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Strategies for Redirecting Child Behavior

by Kathryn Hatter

Training and teaching children is one of the main jobs of parents. As children experiment and learn, they will make mistakes and engage in behaviors that need discouragement from you. An effective way to teach young children the difference between acceptable and unacceptable behavior is redirection. Redirection focuses on the desired behavior by helping your child forget about the undesired behavior.

Distracting for Cooperation

Children may not always want to come along willingly or cooperate with you when you urge them to do something. For example, when it’s time to put away toys or get ready for bed, you may hear loud complaints as your child doesn’t want to comply. When this happens, instead of engaging in a negative power struggle, use distraction to pull your child’s attention away from his current activities to what you want him to do. The Oklahoma Cooperative Extension Service recommends suggesting a short interim activity to distract your child and act as a bridge activity toward the desired activity. For example, suggesting "it's time for our bedtime story" when you want him to exit the bathtub before bed.

Acceptable Alternatives

Sometimes a small child gets ideas for activities that sound entertaining and thrilling to her, yet will result in unsafe conditions or damage to property. Cutting up the curtains or drawing on your tile floor with a permanent marker might sound like the perfect pastime to her, but you need to act quickly to prevent damage. In this situation, resist the urge to scold or act negatively as you correct your child. Scoop her up and redirect her to enjoying similar art experiences by cutting or drawing pictures on paper instead. In this way, you are showing her an acceptable alternative with positive rather than negative methods.

Change Environments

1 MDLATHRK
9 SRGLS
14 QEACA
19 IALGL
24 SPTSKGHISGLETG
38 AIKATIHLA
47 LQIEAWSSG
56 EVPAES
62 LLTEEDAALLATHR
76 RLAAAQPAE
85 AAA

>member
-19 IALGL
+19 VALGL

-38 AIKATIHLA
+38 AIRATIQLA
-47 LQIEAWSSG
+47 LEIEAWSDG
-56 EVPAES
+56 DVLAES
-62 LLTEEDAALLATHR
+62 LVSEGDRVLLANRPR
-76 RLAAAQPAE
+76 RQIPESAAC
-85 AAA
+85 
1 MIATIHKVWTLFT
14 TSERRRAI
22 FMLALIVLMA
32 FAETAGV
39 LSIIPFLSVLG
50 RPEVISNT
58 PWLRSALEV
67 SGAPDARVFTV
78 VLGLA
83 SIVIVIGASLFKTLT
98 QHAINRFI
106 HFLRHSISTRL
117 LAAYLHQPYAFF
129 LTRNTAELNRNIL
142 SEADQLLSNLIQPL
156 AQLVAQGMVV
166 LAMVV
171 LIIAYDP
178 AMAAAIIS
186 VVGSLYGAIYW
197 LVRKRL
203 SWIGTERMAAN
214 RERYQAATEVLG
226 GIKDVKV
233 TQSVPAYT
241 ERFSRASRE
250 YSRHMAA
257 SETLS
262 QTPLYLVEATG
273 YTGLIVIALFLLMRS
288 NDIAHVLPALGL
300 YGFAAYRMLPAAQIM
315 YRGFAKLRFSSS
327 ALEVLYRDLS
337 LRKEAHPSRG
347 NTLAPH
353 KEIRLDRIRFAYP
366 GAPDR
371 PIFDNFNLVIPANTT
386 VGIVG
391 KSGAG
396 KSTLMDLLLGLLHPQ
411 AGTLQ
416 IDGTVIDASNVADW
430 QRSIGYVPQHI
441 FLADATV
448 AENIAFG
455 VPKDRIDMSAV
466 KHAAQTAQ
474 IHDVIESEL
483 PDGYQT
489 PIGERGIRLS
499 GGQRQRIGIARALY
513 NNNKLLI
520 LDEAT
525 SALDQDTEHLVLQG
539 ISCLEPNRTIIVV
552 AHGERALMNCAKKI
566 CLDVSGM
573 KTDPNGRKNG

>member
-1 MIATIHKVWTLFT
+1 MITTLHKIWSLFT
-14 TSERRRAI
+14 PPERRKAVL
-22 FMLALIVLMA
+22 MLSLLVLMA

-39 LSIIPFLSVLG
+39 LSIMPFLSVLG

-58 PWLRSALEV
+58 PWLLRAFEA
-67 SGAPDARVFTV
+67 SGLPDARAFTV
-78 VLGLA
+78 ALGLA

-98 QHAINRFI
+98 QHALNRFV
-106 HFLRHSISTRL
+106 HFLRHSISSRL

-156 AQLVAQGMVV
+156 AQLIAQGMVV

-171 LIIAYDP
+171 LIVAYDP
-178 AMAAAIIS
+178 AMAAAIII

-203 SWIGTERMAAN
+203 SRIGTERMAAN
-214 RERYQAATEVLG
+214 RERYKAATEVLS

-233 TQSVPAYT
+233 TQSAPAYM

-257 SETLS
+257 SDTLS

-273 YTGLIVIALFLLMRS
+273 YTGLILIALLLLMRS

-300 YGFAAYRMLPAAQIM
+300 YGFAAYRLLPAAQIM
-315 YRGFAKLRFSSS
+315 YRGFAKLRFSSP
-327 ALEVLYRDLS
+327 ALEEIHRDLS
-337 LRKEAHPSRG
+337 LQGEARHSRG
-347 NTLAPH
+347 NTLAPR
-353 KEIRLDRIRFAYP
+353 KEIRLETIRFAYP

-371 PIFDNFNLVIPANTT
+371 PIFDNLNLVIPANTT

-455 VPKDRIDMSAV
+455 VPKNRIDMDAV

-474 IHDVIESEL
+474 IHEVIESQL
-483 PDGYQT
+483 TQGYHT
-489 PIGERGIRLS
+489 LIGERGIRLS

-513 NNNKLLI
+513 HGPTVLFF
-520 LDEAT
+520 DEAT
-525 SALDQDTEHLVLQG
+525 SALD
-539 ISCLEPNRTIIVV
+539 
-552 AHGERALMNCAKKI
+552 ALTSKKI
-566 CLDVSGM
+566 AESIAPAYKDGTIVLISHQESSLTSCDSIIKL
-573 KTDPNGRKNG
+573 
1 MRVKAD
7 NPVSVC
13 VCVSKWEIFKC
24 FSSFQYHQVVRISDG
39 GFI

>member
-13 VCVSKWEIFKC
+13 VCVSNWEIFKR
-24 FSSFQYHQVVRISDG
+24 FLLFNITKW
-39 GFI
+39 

Taking your child’s hand and physically moving him away from the place where he is engaging in misbehavior can be an effective way to redirect him, according to the University of Michigan. For example, if your child is having trouble getting along with others in the family room, you might take his hand and walk with him into another room to engage in solitary play. If your child is becoming frustrated with a toy and is losing his temper, try walking outside and swinging or playing with the dog to diffuse the situation and help him regroup.

Keep it Positive

The Oklahoma Cooperative Extension Service asserts that the beauty of redirection is that it transforms negative behavior into positive behavior for your child. Resist the urge to act impatiently or to scold your child, instead focus on the opportunity to positively show your child how you want her to act or what you want her to do.

Cautions About Redirection

The British Columbia Ministry of Health offers a warning to parents about redirection. While redirection and distraction can be a positive discipline strategy for toddlers and young preschoolers, it may discourage older children from using their problem solving skills. Additionally, the act of redirecting your child away from undesired behavior places responsibility for resolving the issue on the parent instead of the child. As your child gets older, she will need to learn these skills of self-regulation and problem solving to use them independently.

About the Author

Kathryn Hatter is a veteran home-school educator, as well as an accomplished gardener, quilter, crocheter, cook, decorator and digital graphics creator. As a regular contributor to Natural News, many of Hatter's Internet publications focus on natural health and parenting. Hatter has also had publication on home improvement websites such as Redbeacon.

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